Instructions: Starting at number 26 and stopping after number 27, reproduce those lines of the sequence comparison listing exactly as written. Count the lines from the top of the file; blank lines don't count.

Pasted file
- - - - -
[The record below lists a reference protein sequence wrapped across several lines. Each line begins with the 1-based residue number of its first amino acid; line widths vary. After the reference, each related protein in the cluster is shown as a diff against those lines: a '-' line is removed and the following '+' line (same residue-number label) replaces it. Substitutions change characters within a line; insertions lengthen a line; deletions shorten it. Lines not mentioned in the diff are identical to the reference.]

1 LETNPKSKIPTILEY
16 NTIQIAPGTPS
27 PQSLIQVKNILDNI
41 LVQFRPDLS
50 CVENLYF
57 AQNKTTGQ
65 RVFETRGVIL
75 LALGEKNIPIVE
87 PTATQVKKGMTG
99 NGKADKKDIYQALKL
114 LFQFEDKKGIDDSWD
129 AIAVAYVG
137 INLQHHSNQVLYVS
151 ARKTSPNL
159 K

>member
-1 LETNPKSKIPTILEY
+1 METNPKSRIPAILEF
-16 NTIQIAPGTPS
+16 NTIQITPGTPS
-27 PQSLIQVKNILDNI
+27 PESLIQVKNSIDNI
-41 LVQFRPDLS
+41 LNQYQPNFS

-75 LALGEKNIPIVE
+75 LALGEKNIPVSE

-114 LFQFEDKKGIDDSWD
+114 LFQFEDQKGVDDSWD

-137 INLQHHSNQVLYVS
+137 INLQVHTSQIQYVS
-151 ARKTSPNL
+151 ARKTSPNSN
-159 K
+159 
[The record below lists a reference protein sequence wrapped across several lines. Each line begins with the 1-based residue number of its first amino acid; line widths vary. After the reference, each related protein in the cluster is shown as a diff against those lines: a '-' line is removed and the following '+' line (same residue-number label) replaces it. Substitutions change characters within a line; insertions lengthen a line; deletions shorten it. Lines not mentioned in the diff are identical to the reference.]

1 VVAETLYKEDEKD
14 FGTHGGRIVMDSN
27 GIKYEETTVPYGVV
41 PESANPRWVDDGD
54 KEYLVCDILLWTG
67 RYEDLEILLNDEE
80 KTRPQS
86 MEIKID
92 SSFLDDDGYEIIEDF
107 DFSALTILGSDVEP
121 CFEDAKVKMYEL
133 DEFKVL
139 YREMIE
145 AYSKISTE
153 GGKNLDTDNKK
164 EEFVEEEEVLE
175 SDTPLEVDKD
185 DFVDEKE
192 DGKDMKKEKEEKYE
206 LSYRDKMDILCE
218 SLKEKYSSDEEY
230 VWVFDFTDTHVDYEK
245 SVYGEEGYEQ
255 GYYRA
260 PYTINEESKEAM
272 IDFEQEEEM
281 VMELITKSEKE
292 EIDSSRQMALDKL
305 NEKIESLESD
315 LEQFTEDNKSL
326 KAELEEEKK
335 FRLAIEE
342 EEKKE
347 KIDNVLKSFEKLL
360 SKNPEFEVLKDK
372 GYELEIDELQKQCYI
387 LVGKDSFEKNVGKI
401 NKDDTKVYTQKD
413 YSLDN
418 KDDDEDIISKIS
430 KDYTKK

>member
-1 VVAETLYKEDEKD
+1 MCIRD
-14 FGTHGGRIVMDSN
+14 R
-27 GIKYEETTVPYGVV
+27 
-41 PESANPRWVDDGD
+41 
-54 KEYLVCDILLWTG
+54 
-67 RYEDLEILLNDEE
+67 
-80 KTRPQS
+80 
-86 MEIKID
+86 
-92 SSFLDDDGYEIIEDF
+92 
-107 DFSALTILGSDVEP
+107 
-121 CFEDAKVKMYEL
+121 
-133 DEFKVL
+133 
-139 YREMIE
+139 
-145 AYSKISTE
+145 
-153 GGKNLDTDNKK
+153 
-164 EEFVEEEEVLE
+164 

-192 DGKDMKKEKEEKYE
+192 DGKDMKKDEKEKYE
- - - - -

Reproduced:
-75 LALGEKNIPIVE
+75 LALGEKNIPVSE